THE Ordinary of NEWGATE his ACCOUNT of the Behaviour, Confessions, and Last Dying Words of the Malefactors that were Executed at Tyburn, on Friday the 4th of May, 1722.
AT the Sessions held at Justice-Hall in the Old-Baily, on the 4 &c. of April last past, were found Guilty of Capital Offences seven Men and two Women, viz. T. Reeves, J. Hartley, J. Tims, J. Thompson, J. Hoopes, J. Broom, J. Edwards, and Jane Bean, and Alice Phenix. Five of these Receiving His Majesty's Pardon, on condition of being Transported to America; The remaining 4 were ordered for Execution.
Of the several Texts of Scripture, which I endeavoured to illustrate to them, (during the Month that they lay under Sentence of Death) the last was, Job the 19. Verse, 25, and 26.
I know that my Redeemer liveth, and that he shall stand at the latter Day upon the Earth and tho' after my Skin Worms destroy this Body, yet in my Flesh shall I see God.
The Account of the Prisoners, during the time that they lay under Sentence of Death.
THO' the sound of the Sentence past upon Malefactors, does commonly awe and alarm them into a serious Concern for the present, it has sometimes not even that Effect upon their Minds: And that the generallity of those last Condemn'd were so little sensible of their Danger, must be imputed to the greater part of them being wholly Illiterate.
Nor was it possible to perswade them to improve themselves in the little Reading they had learnt when Children; but they expected (as they told me) that I must furnish them with Common-Prayer Books, and not their Friends, nor would they otherwise regard the publick Prayers, or below attend to J. Hooper, when he offer'd to read and pray with them in the Condemned-Hold.
But to prevent in some Measure their vicious Practice of leud Talking and Swearing, I obtained for them some small stitch'd Books against those Vices, and after the Dead-Warrant was sent to them, they forsook their idle Discourse, and grew more serious; lamenting with Tears their Mistake, in having thought they should be all Reprived either when his Majesty left the Kingdom, or, at the Convention of the New Parliament.
4. JAMES TIMS, of St Gregory near St. Pauls, was convicted of assaulting John Bonwick, in St. Paul's Church-Yard, about 10 at Night, on the 7th of March last, and taking from him a Watch, a Cornelian Seal, &c. value 5 £. and 8 s. Tims pulling the Watch while another Robber josled him up against the Wall, and pretending after he was apprehended, to Charge Mr. Benwick with an attempt of Sodomy.
He much lamented, that tho' he was about 26 Years of Age, he could only say the Lord's Prayer, having wholly forgotten his Reading, which his Parents indulgently gave him when a Child, not having sound Writing or Reading, he said, necessary in his Way of driving and Managing Cattle and Beast.
He said he had been very much disturb'd by the Swearing and Cursing of the other Malefactors in the Condemn'd-Hold, who had no thoughts of dying; but that his Wife and all his Relations had earnestly advis'd him to be serious and attentive. He added, that the found his Mind very inclinable to Repentance, and could easily induce himself to take Delight and Pleasure in the Performance of Religion, Duties; and as for his being before convicted of carrying away a Number of Hogs which he had to drive, and converted the Money he sold them for, to his own Use; that he said was thro' the Instigation of an Acquaintance, who over perswaded him when he had drank after a very sultry Day, and was almost disguis'd in Liquor.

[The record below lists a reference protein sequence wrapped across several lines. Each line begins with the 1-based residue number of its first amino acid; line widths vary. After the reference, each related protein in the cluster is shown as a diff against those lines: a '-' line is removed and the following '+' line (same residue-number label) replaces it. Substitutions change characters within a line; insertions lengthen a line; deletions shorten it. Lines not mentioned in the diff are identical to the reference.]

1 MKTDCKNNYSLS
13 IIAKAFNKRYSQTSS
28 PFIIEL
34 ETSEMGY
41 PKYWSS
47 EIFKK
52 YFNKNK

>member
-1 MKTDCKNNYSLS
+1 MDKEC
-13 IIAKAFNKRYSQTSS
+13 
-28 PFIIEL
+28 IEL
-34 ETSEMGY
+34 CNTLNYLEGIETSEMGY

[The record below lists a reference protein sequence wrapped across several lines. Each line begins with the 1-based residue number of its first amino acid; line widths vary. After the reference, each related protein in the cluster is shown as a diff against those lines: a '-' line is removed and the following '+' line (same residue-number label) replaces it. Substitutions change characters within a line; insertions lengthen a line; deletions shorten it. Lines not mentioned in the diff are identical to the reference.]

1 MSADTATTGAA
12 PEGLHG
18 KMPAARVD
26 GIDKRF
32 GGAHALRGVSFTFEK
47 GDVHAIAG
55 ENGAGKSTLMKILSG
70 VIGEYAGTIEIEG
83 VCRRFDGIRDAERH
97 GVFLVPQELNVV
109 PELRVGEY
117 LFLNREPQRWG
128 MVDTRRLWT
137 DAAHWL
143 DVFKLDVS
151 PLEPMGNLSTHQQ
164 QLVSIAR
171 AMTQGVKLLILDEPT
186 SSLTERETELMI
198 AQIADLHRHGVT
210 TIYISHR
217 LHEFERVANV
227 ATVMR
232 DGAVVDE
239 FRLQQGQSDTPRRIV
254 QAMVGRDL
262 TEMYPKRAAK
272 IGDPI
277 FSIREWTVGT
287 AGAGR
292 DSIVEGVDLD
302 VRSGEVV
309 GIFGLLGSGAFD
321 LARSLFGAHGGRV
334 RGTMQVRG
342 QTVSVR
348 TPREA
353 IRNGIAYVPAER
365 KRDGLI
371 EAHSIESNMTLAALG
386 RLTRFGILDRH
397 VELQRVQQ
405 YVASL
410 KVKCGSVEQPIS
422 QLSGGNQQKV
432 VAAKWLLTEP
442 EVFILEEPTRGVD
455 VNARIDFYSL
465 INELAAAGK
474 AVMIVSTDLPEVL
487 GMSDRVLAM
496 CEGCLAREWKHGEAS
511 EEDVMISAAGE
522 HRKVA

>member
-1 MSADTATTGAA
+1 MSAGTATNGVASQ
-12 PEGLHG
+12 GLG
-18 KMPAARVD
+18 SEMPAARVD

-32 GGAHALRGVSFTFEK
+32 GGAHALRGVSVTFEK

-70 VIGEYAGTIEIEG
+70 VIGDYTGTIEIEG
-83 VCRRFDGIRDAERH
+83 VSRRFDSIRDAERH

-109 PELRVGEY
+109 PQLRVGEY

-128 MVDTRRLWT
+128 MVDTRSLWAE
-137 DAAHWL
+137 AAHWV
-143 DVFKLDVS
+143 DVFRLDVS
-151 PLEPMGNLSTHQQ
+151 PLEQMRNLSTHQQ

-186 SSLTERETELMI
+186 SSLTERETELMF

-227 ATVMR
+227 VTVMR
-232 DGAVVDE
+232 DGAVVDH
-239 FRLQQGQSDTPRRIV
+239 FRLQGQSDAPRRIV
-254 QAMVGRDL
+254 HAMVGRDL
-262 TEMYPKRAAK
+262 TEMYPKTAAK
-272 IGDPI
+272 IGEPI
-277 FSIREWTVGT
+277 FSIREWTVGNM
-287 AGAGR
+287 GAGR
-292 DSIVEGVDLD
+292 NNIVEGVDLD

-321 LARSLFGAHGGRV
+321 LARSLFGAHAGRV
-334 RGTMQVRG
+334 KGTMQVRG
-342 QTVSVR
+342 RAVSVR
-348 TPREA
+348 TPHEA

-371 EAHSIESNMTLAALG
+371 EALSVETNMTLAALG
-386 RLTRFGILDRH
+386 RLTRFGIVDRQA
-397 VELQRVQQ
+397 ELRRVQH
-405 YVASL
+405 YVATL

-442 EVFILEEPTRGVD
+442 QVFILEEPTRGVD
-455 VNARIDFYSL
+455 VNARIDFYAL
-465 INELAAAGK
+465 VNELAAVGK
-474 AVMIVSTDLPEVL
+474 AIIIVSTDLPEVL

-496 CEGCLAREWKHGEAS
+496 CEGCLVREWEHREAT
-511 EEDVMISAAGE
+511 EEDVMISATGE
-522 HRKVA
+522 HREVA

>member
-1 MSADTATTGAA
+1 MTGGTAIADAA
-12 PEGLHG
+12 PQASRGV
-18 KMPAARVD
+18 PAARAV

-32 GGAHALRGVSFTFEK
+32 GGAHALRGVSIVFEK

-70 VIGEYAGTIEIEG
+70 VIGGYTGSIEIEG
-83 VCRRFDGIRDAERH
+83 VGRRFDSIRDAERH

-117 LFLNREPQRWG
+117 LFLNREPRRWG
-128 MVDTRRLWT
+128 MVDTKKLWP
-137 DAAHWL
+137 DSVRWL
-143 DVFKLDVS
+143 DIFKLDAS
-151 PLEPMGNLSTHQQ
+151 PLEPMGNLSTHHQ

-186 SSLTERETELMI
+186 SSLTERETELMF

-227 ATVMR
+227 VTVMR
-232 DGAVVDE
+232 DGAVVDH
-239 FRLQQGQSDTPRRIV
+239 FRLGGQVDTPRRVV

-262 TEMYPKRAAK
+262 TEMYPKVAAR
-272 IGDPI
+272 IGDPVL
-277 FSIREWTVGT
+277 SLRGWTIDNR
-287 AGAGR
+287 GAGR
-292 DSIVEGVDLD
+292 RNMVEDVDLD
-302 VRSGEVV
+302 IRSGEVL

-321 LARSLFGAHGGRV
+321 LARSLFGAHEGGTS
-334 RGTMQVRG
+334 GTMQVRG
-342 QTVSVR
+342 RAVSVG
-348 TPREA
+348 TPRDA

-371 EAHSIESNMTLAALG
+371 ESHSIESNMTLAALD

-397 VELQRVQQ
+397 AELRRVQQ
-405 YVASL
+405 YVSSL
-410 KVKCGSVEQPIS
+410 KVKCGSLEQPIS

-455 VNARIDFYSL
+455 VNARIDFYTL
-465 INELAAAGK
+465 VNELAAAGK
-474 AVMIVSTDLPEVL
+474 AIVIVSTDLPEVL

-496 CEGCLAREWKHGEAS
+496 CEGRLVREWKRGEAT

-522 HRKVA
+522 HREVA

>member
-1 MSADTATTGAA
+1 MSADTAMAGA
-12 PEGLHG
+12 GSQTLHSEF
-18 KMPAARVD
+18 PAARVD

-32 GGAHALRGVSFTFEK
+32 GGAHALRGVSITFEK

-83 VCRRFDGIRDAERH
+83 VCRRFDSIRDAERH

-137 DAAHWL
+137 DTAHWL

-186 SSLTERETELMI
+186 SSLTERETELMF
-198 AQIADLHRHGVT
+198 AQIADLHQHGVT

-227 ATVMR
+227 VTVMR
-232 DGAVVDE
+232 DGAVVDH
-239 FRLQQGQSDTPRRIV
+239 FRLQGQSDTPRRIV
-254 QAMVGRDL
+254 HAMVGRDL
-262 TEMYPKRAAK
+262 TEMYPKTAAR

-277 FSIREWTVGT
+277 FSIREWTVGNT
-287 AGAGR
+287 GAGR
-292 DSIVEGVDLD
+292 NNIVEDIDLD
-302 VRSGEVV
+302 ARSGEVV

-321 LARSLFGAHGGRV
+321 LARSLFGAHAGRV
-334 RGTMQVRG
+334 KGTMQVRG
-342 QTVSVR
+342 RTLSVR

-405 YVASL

Indeed when he found the Efforts of his Friends were unable to procure him a Reprieve, he was the most observant of his Duty, and the Morning of his Death Received the Holy Sacrament with much earnestness of Devotion, and at the Place of Execution was in the Cart most particularly pressing in his Exclamations to God and Christ.
As they went to Execution, Tims and Thomson were full of Tears, and with wringing Hands implor'd God's Pardon. Hartly, tho' he was the fullest of Tears at first, yet when he saw no Hopes of Life remain, he appear'd wholly without Thought, but with a settled and deaden'd Look.
But as Reeves had been from the first no way concern'd at his approaching Danger, the same Deportment which he had at first, continued with him to the last Moment; and as the Mob, for want of Regulation, threw down one of the Horses that was drawing away the Cart; he would not hang in the half Posture of Misery, but threw himself over the Side of the Cart to his Death.
They all said, they were even glad at going out of this careful World; took their Leaves of each other; desir'd the Prayers of the People; adding, That as they hoped God had forgiven them, Men they expected would do the same. Reeve said, that tho' his Wife had the Misfortune, to have her Husband before Executed, yet no one ought to Reflect upon her for his ignominious Death, for she was not concerned in his Robberies, but that he himself was indeed guilty of the Fact for which he suffer'd, and had committed many Robberies about 6 or 7 o'Clock at Night, about those same Fields, and once on the High-Rood, robb'd till he had acquir'd 53 £. before he went to Bed, &c.
He was extreamly desirous to tell the Spectators, that Hartly was not with him in this Robbery, but in other Robberies had assisted him; but I endeavour'd to convince him, that as his Friend had been found Guilty by 2 impartial Men, he was simple to try to perswade People that his Friend was Innocent; and that they ought both to submit to the Hand of Providence, and to think more of another World and less of this.
This is the Account to be given of the MALEFACTORS, By
T. PURNEY, Ordinary, and Chaplain.